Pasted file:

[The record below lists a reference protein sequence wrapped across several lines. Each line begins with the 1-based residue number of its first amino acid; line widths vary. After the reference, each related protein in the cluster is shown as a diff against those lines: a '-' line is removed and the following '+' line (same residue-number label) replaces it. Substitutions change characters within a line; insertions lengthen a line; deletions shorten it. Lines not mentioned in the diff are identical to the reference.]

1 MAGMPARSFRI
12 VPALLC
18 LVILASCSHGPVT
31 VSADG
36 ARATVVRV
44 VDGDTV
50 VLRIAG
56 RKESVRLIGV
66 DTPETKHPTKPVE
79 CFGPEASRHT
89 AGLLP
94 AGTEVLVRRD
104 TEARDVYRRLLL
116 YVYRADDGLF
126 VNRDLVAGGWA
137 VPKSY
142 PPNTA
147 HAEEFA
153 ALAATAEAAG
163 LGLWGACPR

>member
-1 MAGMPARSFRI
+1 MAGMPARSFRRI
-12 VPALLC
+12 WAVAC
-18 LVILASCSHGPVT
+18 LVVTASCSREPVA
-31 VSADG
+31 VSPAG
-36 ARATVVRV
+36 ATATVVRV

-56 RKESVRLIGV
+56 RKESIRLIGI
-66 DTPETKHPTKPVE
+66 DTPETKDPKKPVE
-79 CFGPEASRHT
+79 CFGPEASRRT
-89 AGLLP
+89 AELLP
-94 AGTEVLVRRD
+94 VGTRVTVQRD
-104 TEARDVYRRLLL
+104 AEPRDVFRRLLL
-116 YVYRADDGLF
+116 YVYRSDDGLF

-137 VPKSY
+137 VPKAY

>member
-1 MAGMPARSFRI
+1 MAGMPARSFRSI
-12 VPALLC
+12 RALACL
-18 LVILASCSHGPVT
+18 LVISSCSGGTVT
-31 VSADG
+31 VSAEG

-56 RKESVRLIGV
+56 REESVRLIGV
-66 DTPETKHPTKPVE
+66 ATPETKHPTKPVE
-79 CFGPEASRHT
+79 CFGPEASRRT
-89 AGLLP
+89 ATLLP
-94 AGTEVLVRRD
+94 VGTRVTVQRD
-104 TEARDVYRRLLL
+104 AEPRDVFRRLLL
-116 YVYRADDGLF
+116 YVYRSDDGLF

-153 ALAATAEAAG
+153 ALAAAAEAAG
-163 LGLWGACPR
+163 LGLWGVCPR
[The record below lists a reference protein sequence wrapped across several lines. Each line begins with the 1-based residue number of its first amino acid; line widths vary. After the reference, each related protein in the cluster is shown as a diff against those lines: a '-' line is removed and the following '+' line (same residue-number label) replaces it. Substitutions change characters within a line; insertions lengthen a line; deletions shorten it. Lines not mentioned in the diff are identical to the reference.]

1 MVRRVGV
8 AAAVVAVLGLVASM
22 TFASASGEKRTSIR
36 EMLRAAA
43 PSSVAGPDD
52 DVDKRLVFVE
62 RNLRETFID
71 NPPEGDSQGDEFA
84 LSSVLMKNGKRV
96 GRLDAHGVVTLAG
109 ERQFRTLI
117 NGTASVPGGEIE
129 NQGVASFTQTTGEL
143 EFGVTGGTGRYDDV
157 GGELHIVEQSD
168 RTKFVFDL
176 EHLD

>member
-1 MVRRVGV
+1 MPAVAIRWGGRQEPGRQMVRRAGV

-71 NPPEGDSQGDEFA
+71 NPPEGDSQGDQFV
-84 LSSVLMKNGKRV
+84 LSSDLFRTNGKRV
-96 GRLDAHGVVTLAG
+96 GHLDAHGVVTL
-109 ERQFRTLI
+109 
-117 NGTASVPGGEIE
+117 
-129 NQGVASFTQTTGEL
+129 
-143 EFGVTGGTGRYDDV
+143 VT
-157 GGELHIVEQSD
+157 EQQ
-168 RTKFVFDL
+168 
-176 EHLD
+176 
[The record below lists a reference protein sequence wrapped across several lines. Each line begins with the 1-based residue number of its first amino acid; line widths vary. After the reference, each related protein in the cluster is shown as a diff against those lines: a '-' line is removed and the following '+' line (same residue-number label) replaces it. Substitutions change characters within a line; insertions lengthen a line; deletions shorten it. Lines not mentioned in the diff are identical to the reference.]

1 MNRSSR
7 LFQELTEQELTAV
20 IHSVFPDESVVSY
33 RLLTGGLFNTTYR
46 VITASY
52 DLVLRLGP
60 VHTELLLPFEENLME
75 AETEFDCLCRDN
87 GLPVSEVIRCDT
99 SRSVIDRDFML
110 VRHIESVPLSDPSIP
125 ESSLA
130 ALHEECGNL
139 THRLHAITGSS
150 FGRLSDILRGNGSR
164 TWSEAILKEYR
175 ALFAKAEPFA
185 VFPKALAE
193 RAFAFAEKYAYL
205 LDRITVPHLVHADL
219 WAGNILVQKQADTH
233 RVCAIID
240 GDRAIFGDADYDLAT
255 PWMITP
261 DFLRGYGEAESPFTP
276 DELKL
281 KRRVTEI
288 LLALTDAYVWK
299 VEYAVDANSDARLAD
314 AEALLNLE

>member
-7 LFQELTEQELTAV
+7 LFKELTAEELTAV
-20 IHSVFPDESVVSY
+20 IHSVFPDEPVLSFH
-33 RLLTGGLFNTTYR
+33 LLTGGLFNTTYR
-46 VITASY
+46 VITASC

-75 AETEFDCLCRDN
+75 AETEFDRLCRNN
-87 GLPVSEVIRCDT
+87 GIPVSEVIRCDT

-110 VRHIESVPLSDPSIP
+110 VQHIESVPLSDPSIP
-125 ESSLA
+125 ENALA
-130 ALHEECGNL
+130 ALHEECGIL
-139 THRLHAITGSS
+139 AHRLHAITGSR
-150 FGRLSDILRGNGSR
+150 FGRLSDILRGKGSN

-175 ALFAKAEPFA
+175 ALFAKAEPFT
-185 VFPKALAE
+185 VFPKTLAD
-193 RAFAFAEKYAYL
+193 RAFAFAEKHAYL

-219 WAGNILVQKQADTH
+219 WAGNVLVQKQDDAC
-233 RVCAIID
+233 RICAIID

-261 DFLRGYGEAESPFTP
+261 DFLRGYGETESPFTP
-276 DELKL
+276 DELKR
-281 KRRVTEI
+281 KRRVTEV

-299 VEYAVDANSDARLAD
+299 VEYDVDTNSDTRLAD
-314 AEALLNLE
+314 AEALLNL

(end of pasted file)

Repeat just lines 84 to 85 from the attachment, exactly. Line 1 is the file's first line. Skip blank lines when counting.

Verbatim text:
71 NPPEGDSQGDEFA
84 LSSVLMKNGKRV